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Well, that was strangely encouraging. Still no Rudy Gay, night after an exhilarating but draining win, a Spurs team who have been playing like the worldbeaters they are all season. Down 41-21 in the first half. Came back and had a major chance to win, but this game shows that the Griz, while they’ve taken major upward strides, still have a ways to go to match up with the very best in the NBA.

Gotta figure, though, that if, by chance, these teams were to play seven consecutive against one another, the Griz have a chance to get at least one and likely more…but not tonight.

Having to fight so darned hard to come back from so darned far behind undoubtedly cost the Griz some effort on D as the game came down to the final seconds, and even before that-witness Tony Allen’s foul trouble (although that had much to do with Manu’s typically Manuesque abandon as the game came to a close).

The Grizzlies matched the Spurs’ physicality throughout the game (leading to 25 Griz fouls, unfotunately, and a ton of FT’s for SAS), which was a good sign considering all the aforementioned potential excuses for coming into the contest flying on fumes, so to speak….but in the end, it was close but no cigar.

Biggest problem the Griz had to overcome was their first half shooting, which was colder than Barrow, AK on December 21st. Yes, the low % was partially falsely magnified due to ZBo not being able to convert on a 5-FGA possession, but the first half, save for the final five or so minutes of Q2, was the Grizzlies’ most futile offensive outing of the season. With any luck, that got it out of their system, ‘cuz it’s highly likely that a team loses any game in which they shoot like that for basically an entire half.

Needless to say, the “hey the Spurs now focus more on offense” perspective was not in evidence….and that’s ‘cuz the Grizzlies defense was not exactly horrible. Not great, but not horrible. On the inside, they did well-except against Manu-but a couple of nasty threes from George Hill and Ginger were the difference in the game.

Acouple of Grizzlies and what they did or did not do

-OJ. Didn’t even come close to duplicating his heroic performance of the Griz’ last visit to San Antonio. Just couldn’t seem to get his shots in his spots.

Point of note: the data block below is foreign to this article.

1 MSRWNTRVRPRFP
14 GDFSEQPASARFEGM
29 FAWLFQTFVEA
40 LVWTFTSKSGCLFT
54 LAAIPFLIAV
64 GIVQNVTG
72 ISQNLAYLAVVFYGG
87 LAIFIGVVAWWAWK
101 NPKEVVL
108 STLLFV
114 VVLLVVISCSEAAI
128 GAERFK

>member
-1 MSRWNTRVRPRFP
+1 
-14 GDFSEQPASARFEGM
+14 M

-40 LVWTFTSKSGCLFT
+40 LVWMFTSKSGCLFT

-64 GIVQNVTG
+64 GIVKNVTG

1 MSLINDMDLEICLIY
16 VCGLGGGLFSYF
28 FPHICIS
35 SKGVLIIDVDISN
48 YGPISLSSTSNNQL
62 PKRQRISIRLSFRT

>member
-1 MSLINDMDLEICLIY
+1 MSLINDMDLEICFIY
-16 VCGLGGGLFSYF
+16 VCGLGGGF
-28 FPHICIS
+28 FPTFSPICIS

-Hamed Haddadi. What didn’t he do? Play, the night after becoming the new Javarence Kinseyton for many Griz fans. Probably just as well, and not a terrible decision by Hollins, as he’d have gotten eaten alive on the inside by such savvy vets as McDyess and Duncan. His utter height advantage over Blair would have helped, but Pop would have never allowed those two to match up.

-Darrell Arthur. He did his destitute-man’s-LMA thing scoring-wise, but it wasn’t quite enough tonight.

-Tony Allen. He let his intensity get the best of him this night, and it had him in foul trouble the whole game. As i mentioned in the pregame, TA v. Manu was the key matchup of the game, and the Griz lost that matchup big-time. It was surely the barometer for the game. And TA’s inability to stay on the floor led to the biggest problem for the Griz of the whole game…

-the Griz’ fourth-quarter defense. If you let a team (and one player in specific) run roughshod in the fourth in a close game, there’s just no mystery about what’s going to happen. Manu with half of the Spurs’ absurd 36-point Q4 output. “Put the team on his back” is quite an understatement, and no matter if it was Shane, Sam Young, or TA, the Grizzlies just could not stop one of the NBA’s best when it came to crunch time.

Best thing about this game? It’s over and done with, and the Grizzlies get to redeem themselves against the same team Tuesday night at FEF.

Might be a good thing to get used to playing these Spurs for several games in a row, eh?

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